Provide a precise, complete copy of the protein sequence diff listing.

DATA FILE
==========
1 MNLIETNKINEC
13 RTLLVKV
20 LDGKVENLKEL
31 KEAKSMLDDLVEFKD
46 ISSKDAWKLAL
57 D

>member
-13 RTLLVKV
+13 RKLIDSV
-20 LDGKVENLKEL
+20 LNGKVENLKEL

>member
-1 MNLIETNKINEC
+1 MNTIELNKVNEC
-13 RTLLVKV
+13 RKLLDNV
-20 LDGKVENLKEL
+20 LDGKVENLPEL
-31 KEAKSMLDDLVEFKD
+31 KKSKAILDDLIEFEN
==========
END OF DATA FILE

1 MNLIETNKINEC
13 RTLLVKV
20 LDGKVENLKEL
31 KEAKSMLDDLVEFKD
46 ISSKDAWKLAL
57 D

>member
-13 RTLLVKV
+13 RKLIDSV
-20 LDGKVENLKEL
+20 LNGKVENLKEL

>member
-1 MNLIETNKINEC
+1 MNTIELNKVNEC
-13 RTLLVKV
+13 RKLLDNV
-20 LDGKVENLKEL
+20 LDGKVENLPEL
-31 KEAKSMLDDLVEFKD
+31 KKSKAILDDLIEFEN